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Establishing Chromosome Genomics in Forage and Turf Grasses

  • D. Kopecký
  • J. Číhalíková
  • J. Kopecká
  • J. Vrána
  • M. Havránková
  • Š. Stočes
  • J. Bartoš
  • H. Šimková
  • J. Šafář
  • M. Kubaláková
  • P. Navrátil
  • J. Doležel
Conference paper

Abstract

Analyses of large genomes are hampered by high proportions of repetitive DNA, that make the assembly of short sequence reads difficult. This is also the case for meadow fescue (Festuca pratensis Huds.), one of predominant grass species in temperate and Northern regions with the genome size estimated at 1C = 3,175 Mbp. This species is known for its ability to survive under freezing conditions and it has been used widely in intergeneric hybridization with various ryegrass species to produce superior Festulolium cultivars. Here we describe attempts to dissect the meadow fescue’s genome into smaller fractions—individual chromosomes and groups of chromosomes. Following the methods of flow cytogenetics developed for legumes and cereals, we have developed a chromosome sorting protocol for grasses and currently we are able to sort F. pratensis chromosome 4 (the largest in the genome) and two groups of three chromosomes each: 2, 3, 7 and 1, 5, 6. As the first step we sequenced chromosome 4 by Illumina with 50x coverage and assembled low copy and genic regions. This facilitated detailed comparative analysis with sequenced genomes of rice, Brachypodium and sorghum and provided the first insight into the genome composition of this species. The possibility to purify chromosome 4 opens the way for a more efficient analysis of genetic loci on this chromosome that control important agronomic traits, such as freezing tolerance. Moreover, purified chromosomes are excellent templates for PCR screening as well as cytogenetic and physical mapping.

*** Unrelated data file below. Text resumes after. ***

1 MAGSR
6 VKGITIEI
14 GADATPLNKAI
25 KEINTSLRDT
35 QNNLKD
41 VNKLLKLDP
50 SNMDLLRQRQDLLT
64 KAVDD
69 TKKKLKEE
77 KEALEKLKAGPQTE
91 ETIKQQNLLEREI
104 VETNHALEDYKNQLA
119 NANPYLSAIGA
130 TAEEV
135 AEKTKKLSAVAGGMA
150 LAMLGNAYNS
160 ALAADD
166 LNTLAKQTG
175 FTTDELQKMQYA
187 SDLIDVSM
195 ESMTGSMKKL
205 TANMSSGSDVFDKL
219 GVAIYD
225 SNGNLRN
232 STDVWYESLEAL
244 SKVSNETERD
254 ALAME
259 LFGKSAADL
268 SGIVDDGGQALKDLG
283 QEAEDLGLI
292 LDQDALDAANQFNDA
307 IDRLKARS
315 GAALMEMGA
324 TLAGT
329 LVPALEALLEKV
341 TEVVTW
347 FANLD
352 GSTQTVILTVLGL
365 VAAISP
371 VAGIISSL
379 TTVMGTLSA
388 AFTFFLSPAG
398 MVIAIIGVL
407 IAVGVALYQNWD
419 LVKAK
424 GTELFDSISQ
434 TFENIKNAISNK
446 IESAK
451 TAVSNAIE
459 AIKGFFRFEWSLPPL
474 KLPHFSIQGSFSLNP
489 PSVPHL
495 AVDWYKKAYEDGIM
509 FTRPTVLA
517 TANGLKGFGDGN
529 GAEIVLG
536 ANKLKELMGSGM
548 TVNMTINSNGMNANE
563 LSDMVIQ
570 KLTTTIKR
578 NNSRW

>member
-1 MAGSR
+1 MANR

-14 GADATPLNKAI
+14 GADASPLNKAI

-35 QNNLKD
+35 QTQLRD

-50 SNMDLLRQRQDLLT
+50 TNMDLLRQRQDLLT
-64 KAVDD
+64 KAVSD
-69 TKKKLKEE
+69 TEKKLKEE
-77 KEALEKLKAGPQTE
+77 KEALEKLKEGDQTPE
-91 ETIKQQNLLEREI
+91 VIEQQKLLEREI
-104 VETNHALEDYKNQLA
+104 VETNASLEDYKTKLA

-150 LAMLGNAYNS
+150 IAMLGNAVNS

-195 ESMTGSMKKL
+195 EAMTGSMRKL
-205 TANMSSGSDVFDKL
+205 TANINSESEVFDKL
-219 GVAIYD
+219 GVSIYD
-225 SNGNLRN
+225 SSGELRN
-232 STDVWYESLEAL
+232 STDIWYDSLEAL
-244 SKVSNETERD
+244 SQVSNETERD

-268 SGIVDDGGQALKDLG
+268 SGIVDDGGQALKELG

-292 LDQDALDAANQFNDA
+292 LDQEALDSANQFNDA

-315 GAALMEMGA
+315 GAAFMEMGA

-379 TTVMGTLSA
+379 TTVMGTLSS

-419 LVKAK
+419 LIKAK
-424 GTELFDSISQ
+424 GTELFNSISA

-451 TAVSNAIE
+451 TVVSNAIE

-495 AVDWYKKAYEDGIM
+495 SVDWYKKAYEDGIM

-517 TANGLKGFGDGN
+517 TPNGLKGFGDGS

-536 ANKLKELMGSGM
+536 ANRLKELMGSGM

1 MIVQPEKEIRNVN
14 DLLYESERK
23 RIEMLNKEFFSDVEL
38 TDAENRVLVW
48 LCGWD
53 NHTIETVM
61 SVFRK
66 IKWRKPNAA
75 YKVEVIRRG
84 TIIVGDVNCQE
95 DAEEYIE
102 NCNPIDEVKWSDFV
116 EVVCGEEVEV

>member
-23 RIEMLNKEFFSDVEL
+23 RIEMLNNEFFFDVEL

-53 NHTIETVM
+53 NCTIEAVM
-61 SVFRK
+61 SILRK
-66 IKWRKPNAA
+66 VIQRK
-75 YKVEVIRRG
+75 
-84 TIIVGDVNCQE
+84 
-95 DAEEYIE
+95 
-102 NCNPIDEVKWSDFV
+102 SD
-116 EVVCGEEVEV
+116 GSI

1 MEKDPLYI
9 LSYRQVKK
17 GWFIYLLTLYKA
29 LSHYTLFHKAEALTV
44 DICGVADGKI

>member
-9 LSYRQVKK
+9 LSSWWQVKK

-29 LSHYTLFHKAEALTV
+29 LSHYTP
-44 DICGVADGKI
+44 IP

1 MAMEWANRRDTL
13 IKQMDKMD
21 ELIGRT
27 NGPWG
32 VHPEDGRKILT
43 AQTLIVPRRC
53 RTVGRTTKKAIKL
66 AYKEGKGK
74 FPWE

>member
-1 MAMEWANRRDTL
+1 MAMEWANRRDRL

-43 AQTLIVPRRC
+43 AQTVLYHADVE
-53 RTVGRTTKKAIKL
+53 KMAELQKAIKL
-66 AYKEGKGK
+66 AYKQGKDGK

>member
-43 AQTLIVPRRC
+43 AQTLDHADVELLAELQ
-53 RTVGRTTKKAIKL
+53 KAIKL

Keywords

Bacterial Artificial Chromosome Bacterial Artificial Chromosome Clone Bacterial Artificial Chromosome Library DArT Marker Metacentric Chromosome 
These keywords were added by machine and not by the authors. This process is experimental and the keywords may be updated as the learning algorithm improves.

Notes

Acknowledgements

Authors would like to thank Prof. Adam J. Lukaszewski for critical reading and valuable comments.This work has been supported by the Czech Science Foundation (grant award P501/11/0504) and by the Ministry of Education, Youth and Sports of the Czech Republic and the European Regional Development Fund (Operational Programme Research and Development for Innovations No. CZ.1.05/2.1.00/01.0007).

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Copyright information

© Springer Science+Business Media Dordrecht 2013

Authors and Affiliations

  • D. Kopecký
    • 1
  • J. Číhalíková
    • 1
  • J. Kopecká
    • 1
  • J. Vrána
    • 1
  • M. Havránková
    • 1
  • Š. Stočes
    • 1
  • J. Bartoš
    • 1
  • H. Šimková
    • 1
  • J. Šafář
    • 1
  • M. Kubaláková
    • 1
  • P. Navrátil
    • 1
  • J. Doležel
    • 1
  1. 1.Institute of Experimental BotanyCentre of the Region Haná for Biotechnological and Agricultural ResearchOlomoucCzech Republic

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